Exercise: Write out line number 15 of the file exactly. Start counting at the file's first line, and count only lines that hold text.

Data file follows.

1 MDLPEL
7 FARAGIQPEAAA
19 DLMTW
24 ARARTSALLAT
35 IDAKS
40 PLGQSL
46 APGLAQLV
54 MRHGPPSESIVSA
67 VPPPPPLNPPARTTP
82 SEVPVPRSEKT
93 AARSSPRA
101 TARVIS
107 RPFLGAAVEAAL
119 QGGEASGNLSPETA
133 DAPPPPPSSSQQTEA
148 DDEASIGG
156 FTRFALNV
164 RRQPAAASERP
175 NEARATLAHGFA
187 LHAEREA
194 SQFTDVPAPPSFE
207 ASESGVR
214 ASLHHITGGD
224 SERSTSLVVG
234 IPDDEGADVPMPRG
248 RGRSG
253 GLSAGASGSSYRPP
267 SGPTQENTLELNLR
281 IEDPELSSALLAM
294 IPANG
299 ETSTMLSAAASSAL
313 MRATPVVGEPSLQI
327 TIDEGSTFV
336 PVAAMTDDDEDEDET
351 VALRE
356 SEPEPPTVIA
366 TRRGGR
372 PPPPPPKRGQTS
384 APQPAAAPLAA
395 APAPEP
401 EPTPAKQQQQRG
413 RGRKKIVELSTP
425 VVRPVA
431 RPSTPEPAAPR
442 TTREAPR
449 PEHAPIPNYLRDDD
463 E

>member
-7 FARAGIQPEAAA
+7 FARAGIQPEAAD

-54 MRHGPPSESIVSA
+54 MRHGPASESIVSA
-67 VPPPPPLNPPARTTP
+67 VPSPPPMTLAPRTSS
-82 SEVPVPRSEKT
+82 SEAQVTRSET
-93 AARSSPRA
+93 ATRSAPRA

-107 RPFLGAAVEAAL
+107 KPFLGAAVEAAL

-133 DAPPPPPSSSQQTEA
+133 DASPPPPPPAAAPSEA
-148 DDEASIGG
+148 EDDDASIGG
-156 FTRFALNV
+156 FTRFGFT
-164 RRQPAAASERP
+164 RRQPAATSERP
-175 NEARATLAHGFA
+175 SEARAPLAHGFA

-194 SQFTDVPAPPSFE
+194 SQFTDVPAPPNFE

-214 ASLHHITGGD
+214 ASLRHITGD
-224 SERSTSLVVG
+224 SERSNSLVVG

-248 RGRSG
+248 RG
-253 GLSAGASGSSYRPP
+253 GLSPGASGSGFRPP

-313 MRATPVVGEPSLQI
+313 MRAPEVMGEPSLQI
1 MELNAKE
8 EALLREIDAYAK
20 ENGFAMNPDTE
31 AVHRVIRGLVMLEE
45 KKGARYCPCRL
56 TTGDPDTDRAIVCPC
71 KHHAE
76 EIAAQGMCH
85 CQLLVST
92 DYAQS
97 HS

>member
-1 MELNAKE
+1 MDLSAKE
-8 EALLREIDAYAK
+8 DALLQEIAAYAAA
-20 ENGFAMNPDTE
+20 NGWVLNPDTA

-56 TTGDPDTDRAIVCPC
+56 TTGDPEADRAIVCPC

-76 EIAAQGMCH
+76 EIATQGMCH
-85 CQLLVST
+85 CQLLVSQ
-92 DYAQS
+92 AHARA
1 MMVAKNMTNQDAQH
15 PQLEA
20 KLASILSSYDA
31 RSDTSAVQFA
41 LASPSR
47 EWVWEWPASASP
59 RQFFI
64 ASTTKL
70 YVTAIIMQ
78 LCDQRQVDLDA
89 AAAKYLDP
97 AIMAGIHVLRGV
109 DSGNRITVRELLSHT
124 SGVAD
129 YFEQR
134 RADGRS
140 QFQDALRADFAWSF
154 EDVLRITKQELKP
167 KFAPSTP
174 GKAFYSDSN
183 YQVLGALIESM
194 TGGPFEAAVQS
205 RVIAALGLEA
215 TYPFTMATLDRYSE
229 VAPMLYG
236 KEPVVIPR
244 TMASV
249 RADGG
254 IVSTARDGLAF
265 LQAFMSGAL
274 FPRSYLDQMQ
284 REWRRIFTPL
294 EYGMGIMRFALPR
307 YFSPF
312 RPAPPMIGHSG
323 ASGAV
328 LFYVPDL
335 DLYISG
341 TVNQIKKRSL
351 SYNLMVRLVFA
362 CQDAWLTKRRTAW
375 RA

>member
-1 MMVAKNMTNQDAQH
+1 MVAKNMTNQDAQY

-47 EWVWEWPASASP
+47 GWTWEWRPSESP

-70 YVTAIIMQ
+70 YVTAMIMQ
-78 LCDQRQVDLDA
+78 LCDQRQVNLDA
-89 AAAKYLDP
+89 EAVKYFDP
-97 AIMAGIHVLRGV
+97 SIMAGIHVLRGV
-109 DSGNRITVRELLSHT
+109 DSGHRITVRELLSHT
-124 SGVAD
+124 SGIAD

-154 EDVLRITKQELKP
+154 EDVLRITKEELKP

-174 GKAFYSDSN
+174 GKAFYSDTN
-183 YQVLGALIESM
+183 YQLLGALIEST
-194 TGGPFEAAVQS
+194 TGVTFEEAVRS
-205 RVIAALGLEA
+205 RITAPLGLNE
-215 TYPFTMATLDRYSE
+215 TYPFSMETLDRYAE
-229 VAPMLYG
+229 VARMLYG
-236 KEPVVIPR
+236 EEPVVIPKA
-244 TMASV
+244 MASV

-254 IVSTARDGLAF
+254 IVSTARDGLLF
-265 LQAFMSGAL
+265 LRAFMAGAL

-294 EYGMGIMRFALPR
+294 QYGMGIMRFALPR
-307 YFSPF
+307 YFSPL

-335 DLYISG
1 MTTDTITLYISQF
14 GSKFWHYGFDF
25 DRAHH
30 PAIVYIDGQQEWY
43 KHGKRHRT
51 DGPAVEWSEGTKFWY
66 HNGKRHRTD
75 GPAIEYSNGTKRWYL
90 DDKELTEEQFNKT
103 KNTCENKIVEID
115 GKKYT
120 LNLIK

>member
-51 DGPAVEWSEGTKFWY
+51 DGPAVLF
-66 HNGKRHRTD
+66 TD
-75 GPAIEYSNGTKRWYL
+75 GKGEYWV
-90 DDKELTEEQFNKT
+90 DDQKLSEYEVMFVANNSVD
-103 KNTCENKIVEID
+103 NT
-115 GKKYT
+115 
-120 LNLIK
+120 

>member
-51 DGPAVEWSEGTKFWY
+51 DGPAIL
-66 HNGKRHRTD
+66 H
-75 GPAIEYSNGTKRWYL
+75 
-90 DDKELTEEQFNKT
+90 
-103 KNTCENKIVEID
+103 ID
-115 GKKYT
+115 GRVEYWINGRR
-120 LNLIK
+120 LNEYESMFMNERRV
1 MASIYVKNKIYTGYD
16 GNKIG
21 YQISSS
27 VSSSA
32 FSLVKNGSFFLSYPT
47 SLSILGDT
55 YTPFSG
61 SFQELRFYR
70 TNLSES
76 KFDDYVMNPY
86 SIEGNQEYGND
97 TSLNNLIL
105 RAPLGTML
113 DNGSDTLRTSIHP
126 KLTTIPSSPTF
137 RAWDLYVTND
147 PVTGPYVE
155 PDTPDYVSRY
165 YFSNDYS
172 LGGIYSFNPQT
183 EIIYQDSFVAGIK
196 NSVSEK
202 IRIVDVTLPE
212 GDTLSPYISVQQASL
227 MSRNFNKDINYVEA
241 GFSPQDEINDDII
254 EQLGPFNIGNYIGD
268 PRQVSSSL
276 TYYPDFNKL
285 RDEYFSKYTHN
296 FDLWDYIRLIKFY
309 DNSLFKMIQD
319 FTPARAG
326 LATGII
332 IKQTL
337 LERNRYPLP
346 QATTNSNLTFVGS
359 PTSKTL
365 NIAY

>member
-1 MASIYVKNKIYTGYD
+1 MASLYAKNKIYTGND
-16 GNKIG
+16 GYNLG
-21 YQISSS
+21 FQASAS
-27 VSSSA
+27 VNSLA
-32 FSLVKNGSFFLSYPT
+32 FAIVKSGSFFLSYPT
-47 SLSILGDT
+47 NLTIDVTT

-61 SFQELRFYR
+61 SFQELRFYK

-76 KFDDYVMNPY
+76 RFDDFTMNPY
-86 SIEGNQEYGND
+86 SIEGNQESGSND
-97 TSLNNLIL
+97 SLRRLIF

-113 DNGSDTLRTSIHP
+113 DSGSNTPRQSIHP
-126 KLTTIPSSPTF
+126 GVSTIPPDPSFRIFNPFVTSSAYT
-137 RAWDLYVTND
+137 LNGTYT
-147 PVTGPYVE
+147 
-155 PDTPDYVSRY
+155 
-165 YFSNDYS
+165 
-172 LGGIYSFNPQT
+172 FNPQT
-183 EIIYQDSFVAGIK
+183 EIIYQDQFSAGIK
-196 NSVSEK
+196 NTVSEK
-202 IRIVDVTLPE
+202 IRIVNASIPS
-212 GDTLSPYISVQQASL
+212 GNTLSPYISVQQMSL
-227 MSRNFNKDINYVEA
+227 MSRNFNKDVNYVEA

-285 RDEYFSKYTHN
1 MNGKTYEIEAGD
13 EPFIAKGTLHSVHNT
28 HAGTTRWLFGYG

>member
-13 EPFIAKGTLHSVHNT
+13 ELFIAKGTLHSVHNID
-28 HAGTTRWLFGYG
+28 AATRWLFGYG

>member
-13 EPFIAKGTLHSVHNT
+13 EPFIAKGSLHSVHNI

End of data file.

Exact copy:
133 DAPPPPPSSSQQTEA